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Anywhere, Anytime

Global

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Were travel, art, architecture, fashion, food and adventure meet. Founder and global adventurer Geren Lockhart was "Born Packed" when she started traveling at a young age and never stopped. This site follows along on her journey. 

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THE WATERHOUSE SHANGHAI

Geren Lockhart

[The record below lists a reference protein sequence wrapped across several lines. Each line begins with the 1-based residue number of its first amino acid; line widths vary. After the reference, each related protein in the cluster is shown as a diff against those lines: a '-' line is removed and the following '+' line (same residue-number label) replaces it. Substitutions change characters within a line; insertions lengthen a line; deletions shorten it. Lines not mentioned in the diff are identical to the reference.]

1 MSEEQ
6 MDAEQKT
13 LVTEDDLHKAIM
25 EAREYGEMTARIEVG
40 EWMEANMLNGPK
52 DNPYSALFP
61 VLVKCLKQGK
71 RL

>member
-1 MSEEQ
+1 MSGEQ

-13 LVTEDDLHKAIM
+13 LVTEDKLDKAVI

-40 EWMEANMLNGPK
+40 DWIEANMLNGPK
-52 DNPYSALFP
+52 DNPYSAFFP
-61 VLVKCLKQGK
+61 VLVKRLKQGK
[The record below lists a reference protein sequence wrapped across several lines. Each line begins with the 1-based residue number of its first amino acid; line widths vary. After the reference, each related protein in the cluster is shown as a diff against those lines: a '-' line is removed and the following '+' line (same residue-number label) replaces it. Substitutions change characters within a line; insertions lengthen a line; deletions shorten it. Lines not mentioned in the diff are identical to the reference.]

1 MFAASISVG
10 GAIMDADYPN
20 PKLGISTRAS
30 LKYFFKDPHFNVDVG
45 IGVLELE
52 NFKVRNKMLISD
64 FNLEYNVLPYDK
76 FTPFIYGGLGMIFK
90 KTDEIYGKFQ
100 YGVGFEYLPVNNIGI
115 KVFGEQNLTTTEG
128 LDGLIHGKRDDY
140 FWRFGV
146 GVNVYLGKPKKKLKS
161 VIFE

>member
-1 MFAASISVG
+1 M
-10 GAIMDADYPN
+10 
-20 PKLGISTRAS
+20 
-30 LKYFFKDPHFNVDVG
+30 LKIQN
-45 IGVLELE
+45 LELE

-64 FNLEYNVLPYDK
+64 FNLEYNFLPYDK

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The Waterhouse at South Bund is a diamond of a design hotel tucked quietly away in a 1930's ex-Japanese Army headquarters in the neighborhood of South Bund in Shanghai. It is a raw and organic take on the melding of the old with the new, designed and re-built by the local celebrity architect and design firm Neri & Hu design and research office. They created a space that feels unique in the middle of the "older" part of town which is being torn down and replaced by peach high-rises holding thousands of apartments. The Waterhouse is a welcome respite from Shanghai which can be really, really, really full on pretty much all of the time. Standouts for the property are the art collection, the Tracy Emin neon behind reception makes sure you know that art is crucial when you've just walked thru the door. The owner of the property is a collector, but of chairs, he's obsessed. There are all kinds of chairs throughout the property, the most bizarre is the vintage barber chair that sits outside my door set in an open space as a piece of sculpture.